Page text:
Friday, July 15th, 2011
(This is Part 3 in an ongoing series about the failures of Cubs’ GM Jim Hendry. Click here for Part 1 and Part 2)
We’re currently in the middle of one of the busiest times of the year for baseball front offices–the period between the All Star Break and the end of July. It’s when, to paraphrase a line from The Shawshank Redemption, teams either get busy winning, or get busy dying*. Expect a flurry of trade activity in the next few weeks, when contenders try to add any missing pieces, and losers try to unload players with any value and restock for the future.
*Hope is a good thing in baseball; maybe the best of things. And we’ll enjoy it again next spring–possibly sooner, if the Ricketts can lure Jim Hendry out to the yard and shoot him in the head (metaphorically speaking).
The Cubs have been sellers since early June, when they slipped ten games below .500. Honestly though, you could rightly say we’ve been out of it since the first week of the season, when we lost two-fifths of our starting pitching staff, and had no viable replacement options. Since then, we’ve been (unsuccessfully) treading water. And you might assume our early dismissal from contention would give us an upper hand in the trade market, since we’ve known for so long that we would be sellers.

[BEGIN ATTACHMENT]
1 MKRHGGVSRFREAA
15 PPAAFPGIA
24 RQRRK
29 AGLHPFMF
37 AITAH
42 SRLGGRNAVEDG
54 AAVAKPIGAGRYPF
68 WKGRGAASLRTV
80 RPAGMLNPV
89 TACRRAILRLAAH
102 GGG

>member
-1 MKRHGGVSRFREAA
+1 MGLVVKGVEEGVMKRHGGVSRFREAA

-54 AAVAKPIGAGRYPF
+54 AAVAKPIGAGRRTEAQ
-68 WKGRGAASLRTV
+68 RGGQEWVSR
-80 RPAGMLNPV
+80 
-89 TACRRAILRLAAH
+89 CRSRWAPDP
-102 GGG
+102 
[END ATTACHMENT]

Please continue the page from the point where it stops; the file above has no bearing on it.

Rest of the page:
But that kind of proactive, plan-ahead thinking is not one of Jim Hendry’s strong points. Instead, he’s a champion of the “Wait and See” method of team management. As little as three weeks ago, Hendry and his executive staff and scouts had a series of meetings to determine the direction of the team. Nevermind, Jim, that a poorly assembled roster, mathematical probability, and roughly a hundred and fifty years of professional baseball history strongly suggest that the direction of your team has already been decided. That he thought the future was even in doubt should be a major concern for all Cubs fans**.